As we near the start of Westworld Season 2, the marketing machine has clicked into gear, teasing with a new teaser , revised new website HERE and cool poster with hidden binary code. Producers Jonathan Nolan spoke to EW today:
“We don’t like to endlessly build mystery; we like to settle our debts by the end of the season,” Nolan said. “We want to feel like the show is rocketing ahead. The first season was a journey inward; this is a journey outward. It’s a search for what else is in the park, and what else is beyond the park.”
As this show attempts to question our understanding of reality, we still haven’t explored outside the confines of this manufactured theme park.
“If we were to describe the show as one camera angle, it would be a steady pull out revealing more and more context,” Nolan says. “So as the hosts learn more about their world—and other worlds, and the real world—the audience is doing the same thing.”
While the creators were hesitant to say if they’d be spending much time in Shogun World, they do confirm that it will take place outside of Westworld.
“This year is much more of a road show—Sweetwater isn’t home anymore,” Nolan tells EW, teasing that leaving behind Westworld is only the beggining into where and when the real world begins. “These hosts don’t live on the same time frame we do and don’t have the four-year life span of replicants [like in Blade Runner]. If left to their own devices, they could live forever. So our story has some real scope to it.”
Certainly they’ve left it open for the inevitable Seasons 3-7, but for now, I can’t wait to see where Season 2 takes us next month.
Welcome to 2036. Niander Wallace introduces his new line of replicants.
Thirty years after the events of the first film, a new blade runner, LAPD Officer K (Ryan Gosling), unearths a long-buried secret that has the potential to plunge what’s left of society into chaos. K’s discovery leads him on a quest to find Rick Deckard (Harrison Ford), a former LAPD blade runner who has been missing for 30 years.
The first of 3 Blade Runner 2049 Short Films.
If you loved Aussie zom flick Wyrmwood: Road Of The Dead, check out this peek at the TV series Wyrmwood: Chronicles Of The Dead. It’s gore-tastic.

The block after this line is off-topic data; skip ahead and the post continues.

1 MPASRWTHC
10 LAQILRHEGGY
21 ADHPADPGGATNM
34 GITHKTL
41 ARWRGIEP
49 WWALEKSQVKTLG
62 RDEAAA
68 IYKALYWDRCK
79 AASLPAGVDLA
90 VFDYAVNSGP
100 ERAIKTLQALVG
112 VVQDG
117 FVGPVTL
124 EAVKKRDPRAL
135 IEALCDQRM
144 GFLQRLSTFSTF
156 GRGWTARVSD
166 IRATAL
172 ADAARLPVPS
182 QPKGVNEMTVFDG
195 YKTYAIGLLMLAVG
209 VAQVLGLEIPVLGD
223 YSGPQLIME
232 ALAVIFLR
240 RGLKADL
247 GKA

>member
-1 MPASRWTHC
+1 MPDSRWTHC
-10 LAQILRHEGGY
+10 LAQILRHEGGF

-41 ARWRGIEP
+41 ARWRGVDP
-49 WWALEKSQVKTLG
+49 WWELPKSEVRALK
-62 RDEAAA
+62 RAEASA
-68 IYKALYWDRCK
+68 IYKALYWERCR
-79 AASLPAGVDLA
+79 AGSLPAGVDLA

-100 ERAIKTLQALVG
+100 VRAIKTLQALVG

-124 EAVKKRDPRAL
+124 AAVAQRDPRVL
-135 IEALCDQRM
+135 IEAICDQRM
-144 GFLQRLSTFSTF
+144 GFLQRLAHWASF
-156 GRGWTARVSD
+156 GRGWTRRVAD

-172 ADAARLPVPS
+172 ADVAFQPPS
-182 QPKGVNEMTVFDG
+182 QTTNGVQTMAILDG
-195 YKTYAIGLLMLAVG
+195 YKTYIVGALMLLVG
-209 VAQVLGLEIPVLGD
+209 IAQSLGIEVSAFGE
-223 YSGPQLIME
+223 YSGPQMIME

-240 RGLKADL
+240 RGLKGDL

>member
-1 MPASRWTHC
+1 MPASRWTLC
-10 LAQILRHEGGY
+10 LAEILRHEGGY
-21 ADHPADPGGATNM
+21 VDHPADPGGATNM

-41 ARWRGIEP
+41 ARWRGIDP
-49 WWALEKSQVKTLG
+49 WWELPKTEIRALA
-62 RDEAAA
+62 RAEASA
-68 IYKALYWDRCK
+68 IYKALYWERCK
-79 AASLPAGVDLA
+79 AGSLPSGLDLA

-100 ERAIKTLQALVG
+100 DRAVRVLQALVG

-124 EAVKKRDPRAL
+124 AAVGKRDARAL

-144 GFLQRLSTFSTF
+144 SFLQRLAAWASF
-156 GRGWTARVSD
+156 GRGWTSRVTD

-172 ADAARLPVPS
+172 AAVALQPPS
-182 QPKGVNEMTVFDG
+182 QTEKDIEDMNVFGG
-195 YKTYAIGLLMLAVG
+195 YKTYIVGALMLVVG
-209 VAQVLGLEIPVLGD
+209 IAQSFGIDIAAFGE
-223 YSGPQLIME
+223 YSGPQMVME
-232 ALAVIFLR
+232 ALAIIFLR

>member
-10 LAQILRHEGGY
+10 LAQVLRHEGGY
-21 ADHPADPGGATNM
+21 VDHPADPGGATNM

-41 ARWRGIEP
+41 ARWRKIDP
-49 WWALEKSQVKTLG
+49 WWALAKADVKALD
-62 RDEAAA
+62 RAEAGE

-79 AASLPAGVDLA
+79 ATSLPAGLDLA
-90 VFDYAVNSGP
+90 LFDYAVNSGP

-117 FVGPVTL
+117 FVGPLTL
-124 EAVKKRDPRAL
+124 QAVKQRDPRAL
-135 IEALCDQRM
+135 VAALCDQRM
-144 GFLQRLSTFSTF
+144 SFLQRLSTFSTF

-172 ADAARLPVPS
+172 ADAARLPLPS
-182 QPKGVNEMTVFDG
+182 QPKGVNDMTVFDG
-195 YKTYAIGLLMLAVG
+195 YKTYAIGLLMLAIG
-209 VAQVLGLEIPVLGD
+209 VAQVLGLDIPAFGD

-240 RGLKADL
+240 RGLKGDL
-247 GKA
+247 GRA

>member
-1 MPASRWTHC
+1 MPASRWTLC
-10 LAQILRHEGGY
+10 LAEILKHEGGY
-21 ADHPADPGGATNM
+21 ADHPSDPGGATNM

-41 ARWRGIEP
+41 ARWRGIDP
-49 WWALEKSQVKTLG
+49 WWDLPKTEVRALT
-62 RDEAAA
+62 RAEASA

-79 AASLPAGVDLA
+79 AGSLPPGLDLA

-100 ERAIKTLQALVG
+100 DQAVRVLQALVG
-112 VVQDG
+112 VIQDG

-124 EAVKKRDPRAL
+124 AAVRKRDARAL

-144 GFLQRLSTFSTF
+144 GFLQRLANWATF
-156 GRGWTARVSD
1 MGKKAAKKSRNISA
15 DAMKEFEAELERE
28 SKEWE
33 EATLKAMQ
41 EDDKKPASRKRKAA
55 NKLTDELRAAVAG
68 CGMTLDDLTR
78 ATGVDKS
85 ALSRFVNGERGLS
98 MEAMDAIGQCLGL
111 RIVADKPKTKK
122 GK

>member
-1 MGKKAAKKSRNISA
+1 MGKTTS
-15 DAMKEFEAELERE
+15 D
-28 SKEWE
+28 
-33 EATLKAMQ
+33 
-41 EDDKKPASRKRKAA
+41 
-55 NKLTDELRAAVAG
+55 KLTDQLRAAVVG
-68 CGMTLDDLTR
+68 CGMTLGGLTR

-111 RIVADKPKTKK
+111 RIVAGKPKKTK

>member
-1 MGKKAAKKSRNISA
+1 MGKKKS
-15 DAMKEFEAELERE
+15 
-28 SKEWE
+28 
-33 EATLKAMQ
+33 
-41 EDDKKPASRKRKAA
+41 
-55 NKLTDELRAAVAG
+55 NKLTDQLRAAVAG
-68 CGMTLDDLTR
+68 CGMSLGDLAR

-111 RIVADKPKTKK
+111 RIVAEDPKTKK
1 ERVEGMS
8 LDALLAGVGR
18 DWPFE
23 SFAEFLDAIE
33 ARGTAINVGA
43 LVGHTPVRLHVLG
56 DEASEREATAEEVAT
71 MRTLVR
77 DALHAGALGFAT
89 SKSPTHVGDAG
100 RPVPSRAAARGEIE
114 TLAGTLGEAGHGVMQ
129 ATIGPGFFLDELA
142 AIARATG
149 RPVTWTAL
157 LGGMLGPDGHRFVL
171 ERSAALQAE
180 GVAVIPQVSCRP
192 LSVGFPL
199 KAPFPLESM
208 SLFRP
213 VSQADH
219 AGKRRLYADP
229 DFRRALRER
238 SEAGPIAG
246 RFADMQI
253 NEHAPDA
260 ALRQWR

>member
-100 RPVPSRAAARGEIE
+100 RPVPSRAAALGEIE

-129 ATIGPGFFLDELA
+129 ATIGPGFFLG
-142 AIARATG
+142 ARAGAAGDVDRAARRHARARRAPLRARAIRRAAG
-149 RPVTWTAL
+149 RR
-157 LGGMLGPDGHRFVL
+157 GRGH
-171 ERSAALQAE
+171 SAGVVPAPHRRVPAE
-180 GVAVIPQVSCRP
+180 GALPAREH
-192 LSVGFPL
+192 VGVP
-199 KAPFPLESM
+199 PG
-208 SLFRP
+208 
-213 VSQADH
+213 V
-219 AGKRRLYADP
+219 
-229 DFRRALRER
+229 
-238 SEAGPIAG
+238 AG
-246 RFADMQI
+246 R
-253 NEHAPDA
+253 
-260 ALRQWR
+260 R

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Films which make the strongest impression on us make that impression for a reason. Sometimes that reason might be a slight one: you were in the right mood, you had nothing else to watch, everyone else liked the film and you can see exactly why. However, as you continue to study films, you will soon discover that the movies you remember the most typically have one thing in common: the story structure is solid.
As this thorough video essay by Cristobal Olguin points out, Wes Craven’s films are perfect to study for their structure. His films teach us that within any scene that truly frightens you, there are numerous relationships and correspondences that produce that feeling of fear. If one is missing, the entire effect might be lost.
Many of these elements are bound up in storytelling, in the little tricks Craven uses to move his tale along. This video takes a close look at a couple of the techniques Craven uses in Scream, written by Kevin Williamson.
[Spoiler alert twenty-one years later: this video reveals whodunnit in Scream.]
By the time you find out who the real killer is in Scream, you might not care. The movie has become less about suspense and more about how to tell a story. Using traditional story techniques in new and interesting ways can give your story a unique structure, such as Craven achieved from Williamson’s script for Scream.